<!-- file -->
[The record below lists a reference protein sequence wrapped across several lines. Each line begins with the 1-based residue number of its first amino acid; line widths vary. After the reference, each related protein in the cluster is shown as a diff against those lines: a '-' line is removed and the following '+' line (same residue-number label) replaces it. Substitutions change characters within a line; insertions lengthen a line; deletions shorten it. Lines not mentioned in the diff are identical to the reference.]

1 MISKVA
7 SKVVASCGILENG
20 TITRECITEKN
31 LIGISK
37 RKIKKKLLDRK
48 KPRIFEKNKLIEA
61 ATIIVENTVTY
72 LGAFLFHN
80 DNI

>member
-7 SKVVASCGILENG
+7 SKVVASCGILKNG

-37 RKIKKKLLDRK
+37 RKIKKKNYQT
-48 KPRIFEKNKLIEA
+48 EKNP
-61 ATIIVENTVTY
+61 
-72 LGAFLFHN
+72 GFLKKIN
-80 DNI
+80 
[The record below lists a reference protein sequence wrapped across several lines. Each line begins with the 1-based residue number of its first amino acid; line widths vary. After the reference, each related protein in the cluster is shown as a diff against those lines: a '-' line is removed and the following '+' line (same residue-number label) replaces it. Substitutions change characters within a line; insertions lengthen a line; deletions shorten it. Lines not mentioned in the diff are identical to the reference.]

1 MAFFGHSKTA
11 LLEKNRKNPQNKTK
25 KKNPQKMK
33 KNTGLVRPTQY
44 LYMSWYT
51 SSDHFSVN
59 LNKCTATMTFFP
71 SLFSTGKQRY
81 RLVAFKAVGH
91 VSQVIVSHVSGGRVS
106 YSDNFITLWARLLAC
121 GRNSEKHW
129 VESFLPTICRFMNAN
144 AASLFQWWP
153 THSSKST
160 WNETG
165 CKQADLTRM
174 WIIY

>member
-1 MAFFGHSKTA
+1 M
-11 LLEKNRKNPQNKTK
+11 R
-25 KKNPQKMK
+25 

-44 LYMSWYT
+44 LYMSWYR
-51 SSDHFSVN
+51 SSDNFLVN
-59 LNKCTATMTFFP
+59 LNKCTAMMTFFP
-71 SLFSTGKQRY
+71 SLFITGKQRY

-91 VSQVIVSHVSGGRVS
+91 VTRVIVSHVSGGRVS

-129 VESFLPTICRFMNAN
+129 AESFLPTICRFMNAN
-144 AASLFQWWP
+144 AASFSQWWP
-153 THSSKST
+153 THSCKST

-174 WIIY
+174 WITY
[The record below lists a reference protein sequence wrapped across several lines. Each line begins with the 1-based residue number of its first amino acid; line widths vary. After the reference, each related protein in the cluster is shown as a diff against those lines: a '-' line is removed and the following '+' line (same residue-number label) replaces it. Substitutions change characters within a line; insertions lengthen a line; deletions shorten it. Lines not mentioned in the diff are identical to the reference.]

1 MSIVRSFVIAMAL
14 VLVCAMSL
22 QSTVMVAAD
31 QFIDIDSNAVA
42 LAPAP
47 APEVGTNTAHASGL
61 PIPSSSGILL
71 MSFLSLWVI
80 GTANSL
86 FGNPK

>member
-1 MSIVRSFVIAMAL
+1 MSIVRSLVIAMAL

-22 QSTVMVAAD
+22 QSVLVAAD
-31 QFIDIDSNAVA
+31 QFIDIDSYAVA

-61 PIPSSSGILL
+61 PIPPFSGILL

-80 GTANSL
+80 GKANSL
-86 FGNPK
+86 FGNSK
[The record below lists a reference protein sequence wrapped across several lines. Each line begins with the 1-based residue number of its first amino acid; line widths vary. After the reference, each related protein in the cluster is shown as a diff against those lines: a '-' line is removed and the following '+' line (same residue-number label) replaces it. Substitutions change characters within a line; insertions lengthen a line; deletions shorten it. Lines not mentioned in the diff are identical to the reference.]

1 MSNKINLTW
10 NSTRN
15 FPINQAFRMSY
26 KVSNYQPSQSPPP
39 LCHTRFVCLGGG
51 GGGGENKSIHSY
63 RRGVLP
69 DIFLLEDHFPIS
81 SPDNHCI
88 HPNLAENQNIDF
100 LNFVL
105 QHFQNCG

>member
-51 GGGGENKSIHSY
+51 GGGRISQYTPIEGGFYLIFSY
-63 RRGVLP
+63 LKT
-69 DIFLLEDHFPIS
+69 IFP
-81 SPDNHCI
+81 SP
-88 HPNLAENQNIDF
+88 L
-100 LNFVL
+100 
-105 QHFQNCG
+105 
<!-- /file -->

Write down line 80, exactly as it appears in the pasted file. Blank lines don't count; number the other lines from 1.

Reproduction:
-1 MSIVRSFVIAMAL